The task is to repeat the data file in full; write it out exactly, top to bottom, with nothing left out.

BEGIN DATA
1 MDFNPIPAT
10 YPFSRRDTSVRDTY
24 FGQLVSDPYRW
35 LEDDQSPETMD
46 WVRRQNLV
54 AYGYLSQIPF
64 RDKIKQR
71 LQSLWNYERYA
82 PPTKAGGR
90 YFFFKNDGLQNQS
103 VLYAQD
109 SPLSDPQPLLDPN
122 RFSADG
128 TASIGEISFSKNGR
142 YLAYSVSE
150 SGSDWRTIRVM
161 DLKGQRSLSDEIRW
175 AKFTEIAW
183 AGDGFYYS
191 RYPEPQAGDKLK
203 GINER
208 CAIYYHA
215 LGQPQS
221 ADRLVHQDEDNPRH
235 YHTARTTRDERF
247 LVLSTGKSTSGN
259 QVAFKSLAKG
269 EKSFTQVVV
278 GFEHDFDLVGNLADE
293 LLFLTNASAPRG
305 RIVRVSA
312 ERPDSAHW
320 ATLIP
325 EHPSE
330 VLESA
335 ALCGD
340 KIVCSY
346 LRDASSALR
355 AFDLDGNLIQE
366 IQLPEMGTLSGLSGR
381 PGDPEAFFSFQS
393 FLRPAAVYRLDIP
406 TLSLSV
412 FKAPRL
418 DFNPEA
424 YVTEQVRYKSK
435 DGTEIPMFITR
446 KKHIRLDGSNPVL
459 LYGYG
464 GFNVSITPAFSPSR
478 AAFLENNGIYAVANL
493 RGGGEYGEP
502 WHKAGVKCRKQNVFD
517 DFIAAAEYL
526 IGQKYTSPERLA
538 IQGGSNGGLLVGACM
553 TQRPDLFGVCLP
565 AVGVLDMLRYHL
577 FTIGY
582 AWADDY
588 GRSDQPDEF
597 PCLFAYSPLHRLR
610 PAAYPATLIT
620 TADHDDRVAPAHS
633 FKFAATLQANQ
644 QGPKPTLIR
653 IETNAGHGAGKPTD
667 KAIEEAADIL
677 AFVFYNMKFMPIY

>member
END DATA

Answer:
1 MDFNPIPAT
10 YPFSRRDTSVRDTY
24 FGQLVSDPYRW
35 LEDDQSPETMD
46 WVRRQNLV
54 AYGYLSQIPF
64 RDKIKQR
71 LQSLWNYERYA
82 PPTKAGGR
90 YFFFKNDGLQNQS
103 VLYAQD
109 SPLSDPQPLLDPN
122 RFSADG
128 TASIGEISFSKNGR
142 YLAYSVSE
150 SGSDWRTIRVM
161 DLKGQRSLSDEIRW
175 AKFTEIAW
183 AGDGFYYS
191 RYPEPQAGDKLK
203 GINER
208 CAIYYHA
215 LGQPQS
221 ADRLVHQDEDNPRH
235 YHTARTTRDERF
247 LVLSTGKSTSGN
259 QVAFKSLAKG
269 EKSFTQVVV
278 GFEHDFDLVGNLADE
293 LLFLTNASAPRG
305 RIVRVSA
312 ERPDSAHW
320 ATLIP
325 EHPSE
330 VLESA
335 ALCGD
340 KIVCSY
346 LRDASSALR
355 AFDLDGNLIQE
366 IQLPEMGTLSGLSGR
381 PGDPEAFFSFQS
393 FLRPAAVYRLDIP
406 TLSLSV
412 FKAPRL
418 DFNPEA
424 YVTEQVRYKSK
435 DGTEIPMFITR
446 KKHIRLDGSNPVL
459 LYGYG
464 GFNVSITPAFSPSR
478 AAFLENNGIYAVANL
493 RGGGEYGEP
502 WHKAGVKCRKQNVFD
517 DFIAAAEYL
526 IGQKYTSPERLA
538 IQGGSNGGLLVGACM
553 TQRPDLFGVCLP
565 AVGVLDMLRYHL
577 FTIGY
582 AWADDY
588 GRSDQPDEF
597 PCLFAYSPLHRLR
610 PAAYPATLIT
620 TADHDDRVAPAHS
633 FKFAATLQANQ
644 QGPKPTLIR
653 IETNAGHGAGKPTD
667 KAIEEAADIL
677 AFVFYNMKFMPIY

>member